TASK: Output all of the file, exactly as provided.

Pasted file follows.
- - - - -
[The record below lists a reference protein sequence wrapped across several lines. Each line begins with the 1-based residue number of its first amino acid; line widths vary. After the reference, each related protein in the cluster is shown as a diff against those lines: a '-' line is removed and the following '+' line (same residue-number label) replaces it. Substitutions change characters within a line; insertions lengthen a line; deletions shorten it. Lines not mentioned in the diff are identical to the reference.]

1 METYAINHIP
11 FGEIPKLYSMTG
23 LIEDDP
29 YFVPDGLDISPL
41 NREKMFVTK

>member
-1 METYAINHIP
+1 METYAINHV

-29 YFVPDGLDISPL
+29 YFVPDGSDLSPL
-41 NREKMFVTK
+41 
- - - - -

[The record below lists a reference protein sequence wrapped across several lines. Each line begins with the 1-based residue number of its first amino acid; line widths vary. After the reference, each related protein in the cluster is shown as a diff against those lines: a '-' line is removed and the following '+' line (same residue-number label) replaces it. Substitutions change characters within a line; insertions lengthen a line; deletions shorten it. Lines not mentioned in the diff are identical to the reference.]

1 METYAINHIP
11 FGEIPKLYSMTG
23 LIEDDP
29 YFVPDGLDISPL
41 NREKMFVTK

>member
-1 METYAINHIP
+1 METYAINHV

-29 YFVPDGLDISPL
+29 YFVPDGSDLSPL
-41 NREKMFVTK
+41 